Monday, April 06, 2009

Drugs Raid at the Peace Cafe 1962

Stewart Home continues his exploration of the undocumented corners of the 1960s London beatnik scene with a post on West London face, Phil Green. Stewart mentions an interesting sounding place in Chelsea:

'On 12 March 1962 The Times carried the headline ‘Drug Charges After Raid On Café’ above an article that mentioned Green among others, then on 26 March 1962 the same paper followed this up with ‘C.N.D. Supporters Given Drugs’, concluding on 26 April with a news story entirely devoted to Phil Green entitled ‘Youth’s Beard A Part Of Façade’. Philip John Green then aged twenty was one of ten men and women arrested for their involvement with a ‘drug ring’ centred on The Peace Café in Fulham Road, Chelsea. At the time Green worked at this establishment as a chef. He pleaded guilty to possession of Indian hemp and twenty grains of opium, as well as ‘hubble bubble pipes’ used for opium smoking'.

The Peace Cafe was described in court as a supposed 'local headquarters of the Campaign for Nuclear Disarmament' that was actually a place where drugs were 'administered to young people who were supporters of that campaign and congregated there' (Times 26.3.1962). The Magistrate referred to it as 'an absolute den of iniquity and debauchery' when sentencing the manager, Kenneth Browning to 2 month's imprisonment 'for permitting the cafe to be used for smoking opium'. Browning told the court that he had been a supporter of the Committee of 100, the direct action wing of the peace movement (Times, 4 April 1962).

I haven't found out anything more about this place, except that a Peace Cafe was opened in the 1960s in Fulham by Rachel Pinney, a member of the Direct Action Committee against Nuclear War. I assume this was the same cafe, one of those places where currents from the beatnik, drugs and radical political scenes intersected several years before the 'counter culture' became a media phenomenon.

If you know any more about the Peace Cafe, or any other interesting clubs, bars and coffee houses from that time please leave a comment.

(see also The Gyre and Gimble)

5 comments:

Mister Trippy said...

I'd like to know more about the Peace Cafe too. I trawled through the papers for my mum's friends names and got various early sixties beatnik drug busts (my mum's friends busts go on right through the seventies, and then we get into some of the kids being busted big time too after that)... I've also encountered these busts as oral history/stories but the tellers are often rather vague on dates and details. Hence the need to trawl the papers for them, and many were big news stories. My mum moved to Notting Hill at the end of 61, but a lot of the beatnik drug action up to that time and even a little after seems to have been more Chelsea way, at least as far as busts and my mum's circle goes. BTW: You've mistyped the date on the newspaper report you've looked up for yourself, should be 1962, not 1966. I always find typos like this slipping into my stuff too, so its useful to have someone point it out so I can correct, trust you feel the same way too!

Transpontine said...

Thanks, I have now corrected that typo. The more I learn about the 1950s/early 60s the more I question the convetional notion of everything being dead in England before the emergence of the hippy/head scene later in the 60s. There was very little going on in 67/68 that wasn't happening in Soho jazz clubs ten years before, it was just less spectacular.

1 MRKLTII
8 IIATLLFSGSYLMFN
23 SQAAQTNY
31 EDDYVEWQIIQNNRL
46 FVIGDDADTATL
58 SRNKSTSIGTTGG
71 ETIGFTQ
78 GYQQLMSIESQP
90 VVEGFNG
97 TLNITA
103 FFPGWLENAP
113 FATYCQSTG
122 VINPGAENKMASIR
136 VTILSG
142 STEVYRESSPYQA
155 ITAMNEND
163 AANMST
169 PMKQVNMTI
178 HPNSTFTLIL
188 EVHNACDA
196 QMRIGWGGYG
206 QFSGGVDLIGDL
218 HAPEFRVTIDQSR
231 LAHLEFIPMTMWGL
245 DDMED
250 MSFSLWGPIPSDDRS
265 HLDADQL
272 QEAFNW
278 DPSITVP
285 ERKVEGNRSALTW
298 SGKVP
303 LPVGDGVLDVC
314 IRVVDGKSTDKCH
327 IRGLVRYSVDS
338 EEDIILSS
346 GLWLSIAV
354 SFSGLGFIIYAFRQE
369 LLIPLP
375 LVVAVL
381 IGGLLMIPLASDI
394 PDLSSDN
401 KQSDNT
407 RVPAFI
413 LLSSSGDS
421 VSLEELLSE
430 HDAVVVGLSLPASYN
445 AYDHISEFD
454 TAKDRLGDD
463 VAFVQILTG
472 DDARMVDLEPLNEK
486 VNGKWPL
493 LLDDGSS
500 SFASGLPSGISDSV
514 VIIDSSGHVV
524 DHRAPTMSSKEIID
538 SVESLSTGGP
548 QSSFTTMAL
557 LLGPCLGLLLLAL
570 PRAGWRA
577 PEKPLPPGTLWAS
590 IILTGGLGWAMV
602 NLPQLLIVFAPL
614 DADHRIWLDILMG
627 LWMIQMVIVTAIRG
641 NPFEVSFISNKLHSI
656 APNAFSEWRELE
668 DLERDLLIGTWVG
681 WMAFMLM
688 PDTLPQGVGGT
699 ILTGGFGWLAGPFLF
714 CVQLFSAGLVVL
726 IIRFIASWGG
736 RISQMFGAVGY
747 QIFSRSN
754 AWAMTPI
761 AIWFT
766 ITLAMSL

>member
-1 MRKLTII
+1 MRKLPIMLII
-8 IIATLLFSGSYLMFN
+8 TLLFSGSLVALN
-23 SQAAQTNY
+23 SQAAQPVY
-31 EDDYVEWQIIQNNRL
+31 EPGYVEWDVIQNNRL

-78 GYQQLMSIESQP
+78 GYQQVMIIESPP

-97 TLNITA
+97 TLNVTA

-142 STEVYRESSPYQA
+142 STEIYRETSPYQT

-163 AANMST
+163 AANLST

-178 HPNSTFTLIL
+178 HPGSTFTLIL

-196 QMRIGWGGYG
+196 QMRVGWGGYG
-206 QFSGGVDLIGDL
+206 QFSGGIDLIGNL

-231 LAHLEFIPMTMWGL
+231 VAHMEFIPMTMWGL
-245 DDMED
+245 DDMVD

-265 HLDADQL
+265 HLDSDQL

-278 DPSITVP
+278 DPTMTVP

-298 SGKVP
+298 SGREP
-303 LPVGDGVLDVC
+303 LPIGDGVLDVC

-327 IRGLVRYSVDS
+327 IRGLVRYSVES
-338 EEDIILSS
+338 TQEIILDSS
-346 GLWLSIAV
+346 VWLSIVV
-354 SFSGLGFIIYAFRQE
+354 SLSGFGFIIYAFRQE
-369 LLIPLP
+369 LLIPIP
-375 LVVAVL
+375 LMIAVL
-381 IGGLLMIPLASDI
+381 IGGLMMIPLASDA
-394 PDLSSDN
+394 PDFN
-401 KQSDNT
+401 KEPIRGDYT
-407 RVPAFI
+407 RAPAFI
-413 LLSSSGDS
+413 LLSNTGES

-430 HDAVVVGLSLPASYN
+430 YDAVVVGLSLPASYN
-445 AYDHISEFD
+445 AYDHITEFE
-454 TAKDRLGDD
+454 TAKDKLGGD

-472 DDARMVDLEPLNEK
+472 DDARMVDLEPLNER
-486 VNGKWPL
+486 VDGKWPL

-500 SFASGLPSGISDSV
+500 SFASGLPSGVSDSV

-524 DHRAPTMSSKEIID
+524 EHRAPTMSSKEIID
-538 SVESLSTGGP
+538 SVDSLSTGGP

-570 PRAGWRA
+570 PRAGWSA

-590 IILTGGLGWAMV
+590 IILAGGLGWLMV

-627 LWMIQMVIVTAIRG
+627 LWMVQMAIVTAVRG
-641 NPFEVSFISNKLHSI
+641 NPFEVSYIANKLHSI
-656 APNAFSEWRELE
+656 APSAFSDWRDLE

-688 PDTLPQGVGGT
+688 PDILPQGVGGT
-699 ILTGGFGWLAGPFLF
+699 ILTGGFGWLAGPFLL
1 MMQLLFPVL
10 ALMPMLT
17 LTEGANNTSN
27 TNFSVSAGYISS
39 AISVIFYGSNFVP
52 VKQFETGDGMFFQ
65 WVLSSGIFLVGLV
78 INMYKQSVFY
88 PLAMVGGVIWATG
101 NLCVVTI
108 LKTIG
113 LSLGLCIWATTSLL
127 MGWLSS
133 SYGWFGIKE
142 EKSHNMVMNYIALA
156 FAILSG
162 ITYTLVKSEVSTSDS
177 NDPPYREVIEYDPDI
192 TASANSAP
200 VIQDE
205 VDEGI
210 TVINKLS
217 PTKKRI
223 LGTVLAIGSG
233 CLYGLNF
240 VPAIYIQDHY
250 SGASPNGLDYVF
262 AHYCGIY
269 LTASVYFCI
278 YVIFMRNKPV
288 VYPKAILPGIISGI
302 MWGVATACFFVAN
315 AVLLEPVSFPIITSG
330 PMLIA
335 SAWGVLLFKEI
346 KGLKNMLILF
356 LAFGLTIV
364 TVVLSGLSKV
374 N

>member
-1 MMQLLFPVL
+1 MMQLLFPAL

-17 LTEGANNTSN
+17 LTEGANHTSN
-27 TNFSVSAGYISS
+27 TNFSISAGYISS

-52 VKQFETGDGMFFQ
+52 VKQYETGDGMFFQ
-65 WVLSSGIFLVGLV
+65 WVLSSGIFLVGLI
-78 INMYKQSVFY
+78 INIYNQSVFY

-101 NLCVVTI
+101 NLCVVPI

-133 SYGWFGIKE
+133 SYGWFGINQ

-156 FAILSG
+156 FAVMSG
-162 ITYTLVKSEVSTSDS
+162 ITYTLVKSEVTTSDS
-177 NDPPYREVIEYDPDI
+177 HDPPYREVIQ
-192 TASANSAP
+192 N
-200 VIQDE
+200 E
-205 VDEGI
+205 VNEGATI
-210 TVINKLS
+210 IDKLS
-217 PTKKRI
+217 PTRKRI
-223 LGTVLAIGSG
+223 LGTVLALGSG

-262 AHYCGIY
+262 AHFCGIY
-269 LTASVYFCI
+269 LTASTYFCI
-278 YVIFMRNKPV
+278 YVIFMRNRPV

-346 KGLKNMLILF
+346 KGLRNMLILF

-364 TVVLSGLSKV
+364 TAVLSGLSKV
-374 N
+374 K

Mister Trippy said...

And actually more interesting for being less spectacular, you didn't have the media butting in and assholes trying to become celebrities out of it. The parts of London that swung were already swinging back then, it just took the media a long time to catch on but it would have been better if the press hadn't twigged. And if you check the press reports what are now called hippies were still being called beatniks right through to the late sixties.... there is a book or two or probably a load more in this! Small non-media saturated scene = better scene; coz among other things people know each other and know who they can trust!

Harry said...

I lived in one of the rooms at the Peace cafe and it was a good scene.
The raid mentioned was a police fit-up, the "drugs" that were seized and used in evidence were really fishing hemp bought from a local shop.in our innocence we thought that the
Police tests would show that. Silly us!
The "drugs" we're to be sold to foolish tourists to fund activity in what at the time seemed to be an important cause.
Yes there was opium there but it was for internal (group) use and was never for sale to public.
I remember seeing a pan potatoes boiling next to a pan of needles but this was not harming anyone other than the owner of the needles.
These were good and idealistic times , how different from today's celeb. culture .
Does anyone know what those premises are used for now? Is it a better use?

Anthony Bond said...

I worked there in 1961. I shared a bed with a friend Mark who was on day shifty while I was on nights I turfed him out when my shift was over. The opium was nice but was very much for the crew. A bit of amphetamine found its way into the night shift tea it helped keep people drinking and eating, naughty but we thought in a good cause.

We were called on occasionally to turn up at central police station and offer our bodies in exchange for release of Russell or Redgrave.